Russian and Chinese companies 'most likely to bribe'

A handful of dollars Transparency International wants more action to outlaw bribery

Companies from Russia and China are most likely to pay bribes when doing business abroad, a survey suggests.

The two scored worst out of 28 countries in a poll of 3,000 business executives conducted by anti-corruption group Transparency International (TI).

The Netherlands and Switzerland came top, while the UK ranked eighth, just ahead of the US and France.

Bribery was reportedly most common to win public sector works and construction contracts.

'No integrity'

"It is of particular concern that China and Russia are at the bottom of the index," said TI in its report.

"Given the increasing global presence of businesses from the countries, bribery and corruption are likely to have a substantial impact on societies in which they operate and on the ability of companies to compete fairly in these markets."

Other major developing economies came much higher up the rankings. India was 19th, while Brazil, in 14th place, was one spot ahead of Italy.

The report called for more international action to outlaw companies from paying bribes in foreign countries.

Bribe Rankings - worst offenders last

1. Netherlands, Switzerland

3. Belgium

4. Germany, Japan

6. Australia, Canada

8. Singapore, UK

10. US

11. France, Spain

13. South Korea

14. Brazil

15. Hong Kong, Italy, Malaysia, South Africa

19. India, Turkey

22. Saudi Arabia

23. Argentina, UAE

25. Indonesia

26. Mexico

27. China

28. Russia

"G20 governments must tackle foreign bribery as a matter of urgency," said Huguette Labelle, chair of TI, who said that more resources must be dedicated to investigations and prosecutions.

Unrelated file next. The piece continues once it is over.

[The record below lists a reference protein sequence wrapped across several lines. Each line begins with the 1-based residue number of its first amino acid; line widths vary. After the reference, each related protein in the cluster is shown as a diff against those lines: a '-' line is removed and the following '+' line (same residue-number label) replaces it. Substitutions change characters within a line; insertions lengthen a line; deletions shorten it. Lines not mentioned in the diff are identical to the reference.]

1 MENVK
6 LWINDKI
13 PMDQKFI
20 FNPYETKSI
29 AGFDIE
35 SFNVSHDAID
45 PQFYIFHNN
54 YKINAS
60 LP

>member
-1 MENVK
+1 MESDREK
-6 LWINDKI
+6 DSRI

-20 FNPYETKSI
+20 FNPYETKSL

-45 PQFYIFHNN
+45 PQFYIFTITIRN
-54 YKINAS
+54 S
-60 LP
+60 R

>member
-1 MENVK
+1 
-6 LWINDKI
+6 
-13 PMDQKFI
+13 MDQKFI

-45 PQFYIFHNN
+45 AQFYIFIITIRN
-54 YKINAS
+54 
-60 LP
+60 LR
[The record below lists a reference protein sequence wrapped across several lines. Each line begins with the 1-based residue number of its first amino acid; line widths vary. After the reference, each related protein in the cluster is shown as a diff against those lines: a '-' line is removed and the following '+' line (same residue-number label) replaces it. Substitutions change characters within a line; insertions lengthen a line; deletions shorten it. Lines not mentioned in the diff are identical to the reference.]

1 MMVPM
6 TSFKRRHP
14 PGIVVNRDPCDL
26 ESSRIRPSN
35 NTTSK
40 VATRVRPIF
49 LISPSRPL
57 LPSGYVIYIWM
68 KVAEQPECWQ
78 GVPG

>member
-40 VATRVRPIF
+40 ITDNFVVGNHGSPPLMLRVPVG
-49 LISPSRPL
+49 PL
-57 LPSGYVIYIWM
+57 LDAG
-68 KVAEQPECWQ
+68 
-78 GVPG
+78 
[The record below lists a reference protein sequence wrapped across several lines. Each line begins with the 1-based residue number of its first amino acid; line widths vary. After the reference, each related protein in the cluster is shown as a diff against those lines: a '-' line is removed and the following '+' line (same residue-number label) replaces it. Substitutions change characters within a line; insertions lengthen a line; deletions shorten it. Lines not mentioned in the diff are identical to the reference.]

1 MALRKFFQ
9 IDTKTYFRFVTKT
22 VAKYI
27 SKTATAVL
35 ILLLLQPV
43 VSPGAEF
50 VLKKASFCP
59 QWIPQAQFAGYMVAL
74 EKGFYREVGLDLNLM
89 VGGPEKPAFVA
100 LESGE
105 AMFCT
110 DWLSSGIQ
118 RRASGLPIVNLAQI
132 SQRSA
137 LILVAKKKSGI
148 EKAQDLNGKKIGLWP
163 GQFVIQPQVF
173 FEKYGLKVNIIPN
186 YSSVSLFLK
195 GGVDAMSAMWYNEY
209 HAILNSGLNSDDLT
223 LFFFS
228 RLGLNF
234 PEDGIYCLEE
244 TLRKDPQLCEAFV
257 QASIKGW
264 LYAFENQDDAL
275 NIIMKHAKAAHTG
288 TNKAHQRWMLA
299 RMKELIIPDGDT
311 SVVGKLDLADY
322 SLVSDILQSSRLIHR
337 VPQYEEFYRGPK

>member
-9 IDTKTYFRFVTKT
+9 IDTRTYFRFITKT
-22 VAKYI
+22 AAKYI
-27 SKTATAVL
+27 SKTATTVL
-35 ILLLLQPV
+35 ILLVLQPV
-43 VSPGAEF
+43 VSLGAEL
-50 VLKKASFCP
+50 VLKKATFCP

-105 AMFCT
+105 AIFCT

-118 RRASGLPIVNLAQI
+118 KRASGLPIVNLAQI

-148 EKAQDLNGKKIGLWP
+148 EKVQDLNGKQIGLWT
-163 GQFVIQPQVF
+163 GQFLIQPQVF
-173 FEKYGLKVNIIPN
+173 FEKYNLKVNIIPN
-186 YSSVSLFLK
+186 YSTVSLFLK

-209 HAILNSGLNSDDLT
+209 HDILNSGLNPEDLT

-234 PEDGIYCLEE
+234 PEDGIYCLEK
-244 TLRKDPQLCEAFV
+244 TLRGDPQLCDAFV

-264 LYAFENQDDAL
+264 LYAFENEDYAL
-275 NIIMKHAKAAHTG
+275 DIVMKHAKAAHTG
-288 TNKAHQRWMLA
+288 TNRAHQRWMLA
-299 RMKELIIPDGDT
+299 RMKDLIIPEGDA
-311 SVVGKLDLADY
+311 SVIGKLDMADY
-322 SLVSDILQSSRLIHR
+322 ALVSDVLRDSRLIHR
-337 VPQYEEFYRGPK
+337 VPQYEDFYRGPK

Russia, which came bottom of the league, was seen by TI as a particularly challenging case.

"Unfortunately... there are no islands of integrity in Russian public and business life," said TI Russian director, Elena Panfilova.

'Cheating taxpayers'

Survey respondents were asked to say how likely companies from each of the foreign countries were to offer back-handers.

Bribe-paying was seen as much more common by businessmen from countries whose governments were also considered to have the least integrity, according to a separate "corruption perceptions" survey carried out by TI last year.

The sector most affected by bribery was public procurement - where companies compete to win contracts from governments for everything from waste collection to road building.

TI noted that the nature of public sector contracts - which are usually large, complex and involve many sub-contractors - makes it much easier to inflate costs and hide inappropriate payments.

However, TI said that paying bribes to win major infrastructure and housing projects "effectively cheats taxpayers out of their money" and can undermine safety standards.

The survey indicated that companies paid bribes almost as routinely to other businesses as they do to government officials.

The mining and the oil and gas sectors - in which Russia and China are most active - also scored low in the poll.

Agriculture was considered the least bribe-prone, while banking ranked the fourth least-corrupt out of 19 industries.

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